Protecting and enjoying the natural world is what we do – we plant 10 trees for each item purchased in our store! When most people think of the world’s wonders, they think of the pyramids of Giza, the Eiffel Tower or the Parthenon. Those are all amazing, man-made structures. But, there are many wonders of the world that Mother Nature created using only her magic touch. Below are five of these natural wonders that everyone must put on their bucket list!
1. Antelope Canyon
I’m starting with one I can personally bear witness to how amazing it is because I’ve been there! Antelope Canyon is a natural slot canyon in Northern Arizona just East of Page. Like its larger cousin, The Grand Canyon, this sandstone canyon was formed mostly by water running through cracks in the rock.It now consists of two canyons: Lower Antelope Canyon, also called “The Corkscrew,” and Upper Antelope Canyon, or “The Crack.” Upper Antelope Canyon was named “Tsé bighánílíní” by the Navajo, which means “the place where water runs through rocks.” Both canyons are located on Navajo Tribal Land.
Visitors to the canyon are entranced by the orange, red, violet and blue colors of the rock. It’s best to visit in the middle of the day when sunlight pours in through cracks in the stone and lights the canyon clear to its farthest reaches.
The sun is directly overhead March 20 – October 7 each year. The only way to visit the canyon is through a guided tour. The Navajo Nation allows several private tour companies to bring visitors in for tours. Risk of flash flooding occurs at the canyon during monsoon season and the canyon periodically closes for this reason.
2. The Valley of Flowers, Uttarakhand India
Nestled in the Himalayan Mountains, this lush valley is covered in an array of alpine wildflowers during the months of July – September each year. As if the flowers weren’t enough to make this valley one of the most beautiful in the world, the surrounding snow-capped peaks of the Himalayas is a stunning sight! The valley became part of a National Park in 1982 and is a World Heritage Site.The valley is also the habitat for a myriad of wildlife, some being rare and endangered. Red fox, blue sheep, musk deer, snow leopard, Asiatic black deer are just a few of the species who make this magnificent valley their home. Locals believe that the valley is inhabited by fairies, and for good reason! The valley is a magical, mystical place!
3. Ancient Gondwana Rainforests, Australia
When most people think of Australia, they picture a desert landscape. But, in Eastern Australia, lies The Gondwana Rainforest, the oldest sub-tropical rainforest in the world. Fossil records show that the plants and animals found in this rainforest have barely changed from their ancestors who resided there millions of years ago! Even though it only covers 0.3 percent of the island continent, approximately one third of Australia’s bird and mammal species and about half of all Australian plant families are found in this verdant oasis.The Gondwana Rainforest is the habitat of over 200 rare and endangered animal and plant species. The area has the highest concentration of marsupials, birds, snakes and frogs in Australia. Visitors have easy access to the rainforest by well-maintained gravel roads. The Gondwana Rainforest was named a World Heritage Site in 1986, and is managed by the New South Wales National Parks and Wildlife Service. More information can be found here.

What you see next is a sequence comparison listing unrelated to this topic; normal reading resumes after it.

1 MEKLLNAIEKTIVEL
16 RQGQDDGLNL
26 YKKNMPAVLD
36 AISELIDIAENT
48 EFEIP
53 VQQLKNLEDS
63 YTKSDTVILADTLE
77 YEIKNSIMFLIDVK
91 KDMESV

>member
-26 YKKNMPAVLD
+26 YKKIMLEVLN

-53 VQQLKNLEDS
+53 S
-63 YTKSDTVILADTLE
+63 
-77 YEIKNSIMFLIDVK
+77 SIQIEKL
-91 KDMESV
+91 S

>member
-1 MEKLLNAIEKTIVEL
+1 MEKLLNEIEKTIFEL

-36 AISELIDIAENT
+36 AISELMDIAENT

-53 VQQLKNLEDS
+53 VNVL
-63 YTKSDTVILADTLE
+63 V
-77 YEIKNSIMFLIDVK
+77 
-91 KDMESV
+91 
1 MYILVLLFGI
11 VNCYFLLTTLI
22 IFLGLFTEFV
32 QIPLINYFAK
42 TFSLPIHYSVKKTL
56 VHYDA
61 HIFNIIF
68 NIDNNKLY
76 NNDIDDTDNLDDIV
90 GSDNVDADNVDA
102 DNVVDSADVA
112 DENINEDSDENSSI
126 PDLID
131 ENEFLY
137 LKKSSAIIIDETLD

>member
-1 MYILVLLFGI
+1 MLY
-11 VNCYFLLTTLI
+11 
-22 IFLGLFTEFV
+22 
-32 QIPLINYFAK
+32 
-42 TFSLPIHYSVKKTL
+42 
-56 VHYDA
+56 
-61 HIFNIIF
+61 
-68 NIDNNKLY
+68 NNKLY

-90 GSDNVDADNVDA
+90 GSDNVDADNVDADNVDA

If forests are your interest, check out these mysterious forests found around the world.
4. Underground Rivers and Lakes, Yucatan Peninsula
A superficial look at the Yucatan Peninsula shows an area that is void of fresh water. The water contained in the few lakes and marshes of the area is undrinkable. But, under the surface of the entire peninsula lies a coastal aquifer. Access to the aquifer is through thousands of sinkholes, or cenotes, in the area. Through these cenotes you can find a myriad of lakes, streams, caverns and tunnels that the ancient Mayans used as a source of water. They also believed that this underground world acted as the gate to the afterlife.About 60 miles from Merida, the largest system of cenotes can be found. Known as Loltun (flower stone), these underground caverns were lived in by the Mayans for over 7,000 years. Some of these caverns are much too dangerous to be explored, but others are accessible and open to the public. The ancient Mayan ruins of Chichen Itza is only 3.5 miles away. This website contains more information about this amazing place!
5. Huanglong Natural Preserve, Sichuan China
China is an awesome country, and it’s working hard to protect the world we play in. Just recently, they announced a total ban on ivory trade in the country, dealing a huge blow to illegal poaching operations and potentially saving the elephant.Another World Heritage Site, this two mile long, hidden valley can be found in the northern Sichuan Province in the Minshan mountain range. This scenic, historic place is Known as “The Yellow Dragon” to the people of China. The relatively small reserve has a large concentration of plant and animal species like leopards, Asian black bears, Pallas’ cats, as well as the endangered golden snub-nosed monkey and giant panda.
But the main feature of the reserve is not its flora and fauna. It’s the series of approximately 3,400 travertine pools that is the main attraction. These pools of bright blue, mineral rich water flow from one to the other down the mountainside. The mineral deposits create yellow, orange, blue, silver and white colors that look like a yellow dragon when seen from above – hence the name. Thermal springs that are also found on the reserve are said to contain natural healing properties. Visit this website for more information about this incredible natural wonder.